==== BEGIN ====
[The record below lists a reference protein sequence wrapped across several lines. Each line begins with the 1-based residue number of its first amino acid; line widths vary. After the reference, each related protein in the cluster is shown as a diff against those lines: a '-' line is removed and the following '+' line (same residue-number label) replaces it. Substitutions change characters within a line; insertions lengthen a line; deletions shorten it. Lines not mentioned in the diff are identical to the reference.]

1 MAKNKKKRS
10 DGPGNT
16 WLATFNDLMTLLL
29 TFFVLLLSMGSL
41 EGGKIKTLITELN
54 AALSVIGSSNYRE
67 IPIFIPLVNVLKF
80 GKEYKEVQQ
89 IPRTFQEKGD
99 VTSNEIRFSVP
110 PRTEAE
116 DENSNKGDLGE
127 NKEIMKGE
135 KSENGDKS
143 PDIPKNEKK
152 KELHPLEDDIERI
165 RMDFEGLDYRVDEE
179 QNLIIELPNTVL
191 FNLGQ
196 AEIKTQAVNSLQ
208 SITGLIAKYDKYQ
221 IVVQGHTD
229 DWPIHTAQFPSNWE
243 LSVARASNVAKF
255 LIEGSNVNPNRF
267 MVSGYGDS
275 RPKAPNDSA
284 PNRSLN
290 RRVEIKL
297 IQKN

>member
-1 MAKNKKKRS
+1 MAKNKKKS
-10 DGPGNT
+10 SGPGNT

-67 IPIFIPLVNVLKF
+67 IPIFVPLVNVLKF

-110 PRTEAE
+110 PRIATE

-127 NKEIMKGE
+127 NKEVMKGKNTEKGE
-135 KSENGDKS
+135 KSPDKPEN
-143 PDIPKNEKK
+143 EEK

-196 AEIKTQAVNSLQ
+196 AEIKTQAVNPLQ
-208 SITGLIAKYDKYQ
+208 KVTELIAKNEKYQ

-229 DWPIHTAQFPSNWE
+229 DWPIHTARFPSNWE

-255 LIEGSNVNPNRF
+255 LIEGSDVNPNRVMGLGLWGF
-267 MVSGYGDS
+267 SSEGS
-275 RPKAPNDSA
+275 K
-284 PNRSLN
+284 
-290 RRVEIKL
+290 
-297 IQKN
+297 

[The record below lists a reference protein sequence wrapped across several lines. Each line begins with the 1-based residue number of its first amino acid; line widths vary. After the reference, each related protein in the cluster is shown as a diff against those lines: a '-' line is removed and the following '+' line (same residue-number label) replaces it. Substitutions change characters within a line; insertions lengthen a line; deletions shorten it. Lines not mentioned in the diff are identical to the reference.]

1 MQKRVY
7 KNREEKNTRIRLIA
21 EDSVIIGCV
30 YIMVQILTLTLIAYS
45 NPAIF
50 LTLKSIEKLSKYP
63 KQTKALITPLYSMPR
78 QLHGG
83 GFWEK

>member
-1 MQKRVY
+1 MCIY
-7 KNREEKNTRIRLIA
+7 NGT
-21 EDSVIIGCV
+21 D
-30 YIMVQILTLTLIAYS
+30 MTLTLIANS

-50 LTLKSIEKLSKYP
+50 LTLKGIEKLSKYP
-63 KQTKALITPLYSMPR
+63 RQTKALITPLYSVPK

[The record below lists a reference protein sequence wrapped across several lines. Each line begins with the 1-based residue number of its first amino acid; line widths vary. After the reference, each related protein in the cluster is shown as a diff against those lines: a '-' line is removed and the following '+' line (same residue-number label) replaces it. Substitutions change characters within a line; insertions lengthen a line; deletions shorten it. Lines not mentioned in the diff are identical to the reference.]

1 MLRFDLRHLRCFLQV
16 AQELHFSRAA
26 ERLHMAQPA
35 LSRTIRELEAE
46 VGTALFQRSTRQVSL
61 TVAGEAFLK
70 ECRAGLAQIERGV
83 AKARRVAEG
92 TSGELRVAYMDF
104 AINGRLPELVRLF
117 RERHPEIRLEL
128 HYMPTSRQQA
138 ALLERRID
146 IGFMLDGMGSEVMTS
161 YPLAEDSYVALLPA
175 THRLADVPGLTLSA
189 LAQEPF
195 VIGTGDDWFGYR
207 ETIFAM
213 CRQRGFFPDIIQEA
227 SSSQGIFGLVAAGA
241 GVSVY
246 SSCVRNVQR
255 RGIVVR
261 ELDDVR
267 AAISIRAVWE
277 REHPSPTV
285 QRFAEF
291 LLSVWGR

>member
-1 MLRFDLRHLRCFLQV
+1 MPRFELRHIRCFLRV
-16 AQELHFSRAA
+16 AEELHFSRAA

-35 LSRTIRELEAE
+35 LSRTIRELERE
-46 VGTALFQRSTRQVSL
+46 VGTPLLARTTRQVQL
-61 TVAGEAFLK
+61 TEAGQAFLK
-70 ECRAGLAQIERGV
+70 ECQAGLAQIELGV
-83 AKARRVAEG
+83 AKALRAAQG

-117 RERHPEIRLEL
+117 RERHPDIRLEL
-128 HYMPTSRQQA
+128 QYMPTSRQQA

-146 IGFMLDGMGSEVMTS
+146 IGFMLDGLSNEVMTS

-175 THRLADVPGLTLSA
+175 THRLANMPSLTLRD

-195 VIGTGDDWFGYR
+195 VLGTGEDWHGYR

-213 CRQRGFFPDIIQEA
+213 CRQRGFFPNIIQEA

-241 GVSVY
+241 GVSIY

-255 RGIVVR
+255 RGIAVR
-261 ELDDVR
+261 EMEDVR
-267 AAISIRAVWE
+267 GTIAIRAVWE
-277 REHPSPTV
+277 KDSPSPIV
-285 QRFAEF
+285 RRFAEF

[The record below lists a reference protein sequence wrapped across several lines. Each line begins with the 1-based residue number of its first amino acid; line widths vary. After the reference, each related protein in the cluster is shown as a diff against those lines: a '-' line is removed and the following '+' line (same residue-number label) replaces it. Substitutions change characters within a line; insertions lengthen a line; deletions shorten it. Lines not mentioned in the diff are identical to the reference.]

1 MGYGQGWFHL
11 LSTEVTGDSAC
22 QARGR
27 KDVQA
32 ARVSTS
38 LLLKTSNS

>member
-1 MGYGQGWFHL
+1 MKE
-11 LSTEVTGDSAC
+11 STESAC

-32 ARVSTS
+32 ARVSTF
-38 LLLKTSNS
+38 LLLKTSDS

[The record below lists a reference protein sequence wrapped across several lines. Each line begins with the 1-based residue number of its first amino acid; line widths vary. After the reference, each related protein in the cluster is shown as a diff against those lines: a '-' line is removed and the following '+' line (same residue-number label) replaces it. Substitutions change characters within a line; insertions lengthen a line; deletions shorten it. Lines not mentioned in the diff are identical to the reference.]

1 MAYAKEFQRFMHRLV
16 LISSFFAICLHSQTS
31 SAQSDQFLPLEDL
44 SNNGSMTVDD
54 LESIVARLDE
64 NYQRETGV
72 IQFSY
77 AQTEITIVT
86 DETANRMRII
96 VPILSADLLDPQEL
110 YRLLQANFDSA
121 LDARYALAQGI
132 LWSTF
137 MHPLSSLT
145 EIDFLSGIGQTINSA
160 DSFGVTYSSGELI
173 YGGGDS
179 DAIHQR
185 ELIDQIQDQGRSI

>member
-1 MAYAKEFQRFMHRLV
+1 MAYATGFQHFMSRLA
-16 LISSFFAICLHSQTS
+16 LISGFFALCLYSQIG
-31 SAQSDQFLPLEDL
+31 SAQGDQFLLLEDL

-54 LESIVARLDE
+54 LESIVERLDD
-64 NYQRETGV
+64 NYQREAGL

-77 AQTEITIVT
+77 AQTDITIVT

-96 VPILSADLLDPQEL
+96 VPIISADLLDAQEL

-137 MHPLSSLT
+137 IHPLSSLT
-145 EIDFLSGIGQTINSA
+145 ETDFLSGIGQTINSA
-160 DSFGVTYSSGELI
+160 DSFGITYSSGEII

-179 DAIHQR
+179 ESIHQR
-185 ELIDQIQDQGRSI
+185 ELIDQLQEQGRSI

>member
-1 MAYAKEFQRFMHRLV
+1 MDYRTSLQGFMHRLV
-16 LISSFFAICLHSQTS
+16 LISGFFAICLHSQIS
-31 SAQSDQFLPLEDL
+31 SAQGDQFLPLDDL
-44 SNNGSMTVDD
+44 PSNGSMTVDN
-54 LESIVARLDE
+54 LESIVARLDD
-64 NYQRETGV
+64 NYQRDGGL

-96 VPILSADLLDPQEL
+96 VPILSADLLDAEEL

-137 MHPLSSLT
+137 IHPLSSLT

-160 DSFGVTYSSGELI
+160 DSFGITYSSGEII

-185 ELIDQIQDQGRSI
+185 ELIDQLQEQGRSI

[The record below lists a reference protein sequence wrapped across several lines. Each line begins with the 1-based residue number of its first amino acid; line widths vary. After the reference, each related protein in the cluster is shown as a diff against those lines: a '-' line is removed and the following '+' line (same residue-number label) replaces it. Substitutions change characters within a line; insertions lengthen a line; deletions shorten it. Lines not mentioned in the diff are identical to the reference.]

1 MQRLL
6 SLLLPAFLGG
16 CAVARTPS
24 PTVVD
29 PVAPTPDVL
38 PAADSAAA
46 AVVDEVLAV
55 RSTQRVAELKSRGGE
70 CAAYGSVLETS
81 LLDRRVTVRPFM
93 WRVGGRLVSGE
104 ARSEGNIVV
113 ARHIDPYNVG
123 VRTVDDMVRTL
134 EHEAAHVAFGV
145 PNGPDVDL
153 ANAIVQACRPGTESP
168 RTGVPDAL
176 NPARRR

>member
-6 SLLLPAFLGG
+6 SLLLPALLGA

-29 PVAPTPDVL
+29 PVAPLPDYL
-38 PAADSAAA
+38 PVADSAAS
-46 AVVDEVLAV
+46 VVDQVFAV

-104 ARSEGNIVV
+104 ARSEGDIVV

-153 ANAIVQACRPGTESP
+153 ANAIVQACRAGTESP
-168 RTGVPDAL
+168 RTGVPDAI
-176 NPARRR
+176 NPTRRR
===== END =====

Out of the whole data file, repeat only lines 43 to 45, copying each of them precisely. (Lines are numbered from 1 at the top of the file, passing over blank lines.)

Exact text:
-135 KSENGDKS
+135 KSPDKPEN
-143 PDIPKNEKK